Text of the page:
Roman Holiday

Oh, how I love this movie!  It is my favorite single film of all time.


It was released in 1953, which was a very good year! It was Miss Hepburn’s first starring role in an American film, even though the whole thing was set in Rome.  It has a fantastic story which is as moving as it is comedic.


Audrey Hepburn and Gregory Peck on a Vespa (bzzzz, bzzzz, vespa means hornet in Italian) with Rome as a backdrop.  It doesn’t get any better than that!  All of my favorites in one shot.


Here the actors appear on the iconic Spanish Steps.  Miss Hepburn was the perfect age to play a European princess and Mr. Peck was completely believable as a seasoned American journalist looking to get a scoop on a story.  (This is an important distinction, for not every American leading man will be a believable love interest for the amazing Miss Hepburn in her future films.)


A publicity still.

roman_holiday manifesto

I didn’t discover this movie until I was an adult, but it didn’t matter, I fell for it completely. And then, one time I was visiting my friend, Grayce Murabito, in her little village, Casoli di Camiore, near Lucca, and I met the very charismatic Eddie Albert who also had a major role in the film.  Grayce and Eddie had been an entertainment duo in their early professional careers.  I will write a post on them soon.

Here is a still of all 3 of the movie stars, Audrey, Gregory, and Eddie.


Which was turned into a great poster:


When the movie begins, we meet the character Miss Hepburn plays, Princess Ann.  She is a very miserable young royal who is stifled and bored in her constant round of official presentations, even when they are in Rome.


She wants nothing but a little fun in her life and to be released from always doing the right thing.

After she has been all but tucked into bed by her female attendants in her glamorous Roman chamber, she manages to break free.


Some hi jinx ensue and she winds up in the care of an American journalist who coincidentally is in desperate need of a scoop.  For quite a while he doesn’t realize he has one.


In the meantime, the princess tastes freedom.  For starters, she gets her hair cut.  She wanders around the streets of Rome, caught up in the sweet pleasure of her freedom to do just as she likes (dolce far niente), and when she strolls by a hairdresser, she can’t resist going in for a break-all-the-rules fashionable haircut.






Of course her new pixie haircut looks marvelous on her because, after all, she is still Audrey Hepburn!

So, heartened by her new hairstyle, Princess Ann does other daring things, like ride around Rome on a Vespa with an American man.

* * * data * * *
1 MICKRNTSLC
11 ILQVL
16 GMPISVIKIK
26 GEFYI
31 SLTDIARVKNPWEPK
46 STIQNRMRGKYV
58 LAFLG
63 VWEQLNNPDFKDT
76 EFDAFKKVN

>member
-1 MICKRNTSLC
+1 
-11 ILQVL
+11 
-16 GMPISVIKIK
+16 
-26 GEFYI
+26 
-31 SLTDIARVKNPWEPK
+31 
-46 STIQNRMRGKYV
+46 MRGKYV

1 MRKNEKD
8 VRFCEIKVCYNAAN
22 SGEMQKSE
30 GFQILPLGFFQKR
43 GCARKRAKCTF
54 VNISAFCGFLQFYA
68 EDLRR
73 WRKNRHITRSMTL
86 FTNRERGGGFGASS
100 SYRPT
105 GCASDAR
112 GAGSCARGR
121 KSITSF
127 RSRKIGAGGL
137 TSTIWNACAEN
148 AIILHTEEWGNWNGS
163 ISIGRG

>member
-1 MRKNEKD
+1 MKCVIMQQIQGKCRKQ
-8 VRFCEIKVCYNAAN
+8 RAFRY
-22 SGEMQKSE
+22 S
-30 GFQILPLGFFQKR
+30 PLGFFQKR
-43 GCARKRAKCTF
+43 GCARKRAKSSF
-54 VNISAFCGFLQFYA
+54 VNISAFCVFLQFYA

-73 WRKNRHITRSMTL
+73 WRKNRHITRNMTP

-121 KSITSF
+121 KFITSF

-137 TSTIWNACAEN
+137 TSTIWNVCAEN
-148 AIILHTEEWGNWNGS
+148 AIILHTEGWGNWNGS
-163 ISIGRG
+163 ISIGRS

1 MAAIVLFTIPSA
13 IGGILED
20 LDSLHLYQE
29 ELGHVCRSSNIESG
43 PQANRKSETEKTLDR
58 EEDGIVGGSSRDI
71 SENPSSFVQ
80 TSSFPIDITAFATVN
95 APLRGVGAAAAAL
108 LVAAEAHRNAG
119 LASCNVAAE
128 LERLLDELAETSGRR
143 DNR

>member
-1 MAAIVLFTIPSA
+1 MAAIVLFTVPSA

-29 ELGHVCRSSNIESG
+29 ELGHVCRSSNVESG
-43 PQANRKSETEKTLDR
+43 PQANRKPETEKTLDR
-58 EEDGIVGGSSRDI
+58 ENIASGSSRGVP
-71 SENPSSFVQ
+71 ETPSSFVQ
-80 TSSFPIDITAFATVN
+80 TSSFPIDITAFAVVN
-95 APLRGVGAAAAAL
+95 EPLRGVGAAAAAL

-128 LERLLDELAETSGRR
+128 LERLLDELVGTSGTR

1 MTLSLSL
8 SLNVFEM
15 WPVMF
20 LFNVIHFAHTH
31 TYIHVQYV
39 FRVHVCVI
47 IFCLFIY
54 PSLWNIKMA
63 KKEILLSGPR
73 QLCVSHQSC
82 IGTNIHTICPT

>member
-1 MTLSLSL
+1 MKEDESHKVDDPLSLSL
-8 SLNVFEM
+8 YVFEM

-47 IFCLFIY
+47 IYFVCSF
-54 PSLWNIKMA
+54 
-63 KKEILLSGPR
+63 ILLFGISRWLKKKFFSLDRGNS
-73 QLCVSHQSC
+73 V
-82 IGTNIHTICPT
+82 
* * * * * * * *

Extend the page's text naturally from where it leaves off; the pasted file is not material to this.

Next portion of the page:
And wander the streets of Rome freely, meeting the people.


And attending an ordinary dance for ordinary people, at which she dances with her handsome journalist friend.


And sleeping in his tiny apartment in his pajamas.


She and her journalist friend visit the famous la boca della verita (the mouth of truth) in Rome.  Joe Bradley tells her the myth, which purports that, if you put your hand into the mouth of this sculpture and tell a lie, your hand will be bitten off.


Ann is apprehensive, but tests it.  Then she and Joe collapse in laughter at her silly fears.


Along with tasting freedom, the princess also inadvertently gets a taste of love in her dashing co-conspirator.  Only she doesn’t know he knows who she is and that he is actually setting her up.


But he has fallen in love with her as well.  How could he not? The entire western world was falling in love with Audrey Hepburn right then, no matter what role she was playing.



In the end, she goes back to her duties and you will have to watch the film to find out how Joe Bradley winds up using his scoop.


Here’s another still with some technicolor added later.  The princess has discovered gelato as well as freedom.


The critics and the public alike were captivated by Audrey and her performance in Roman Holiday and she was feted with multiple awards.  Miss H was the first actress to win an Academy Award, a Golden Globe and a BAFTA Award for a single performance.  This beautiful film set Miss H up for a series of great upcoming performances on the American screen.

AHepburn1_V_21nov11_pa_b1953 OSCAR B.A. AWARDS GIVENCHY

It is sweet to look at this candid photo of the two lead characters playing cards during a break from filming in Rome.


Sigh.  It is such a beautiful film. Run, don’t walk, to see it as soon as possible.  Ride your Vespa if you can.

Ciao a tutti!

Post script: Famed Hollywood designer, Edith Head, created the looks Miss Hepburn wore. Here is Miss Head.



And here is the sketch Miss Head designed for the ballgown Princess Ann wears to receive dignitaries.


And, finally, one last, luminous shot of Audrey Hepburn in Rome on the Spanish Steps in color from 1953, for no other reason than I can.

Here’s the vintage trailer for the movie:

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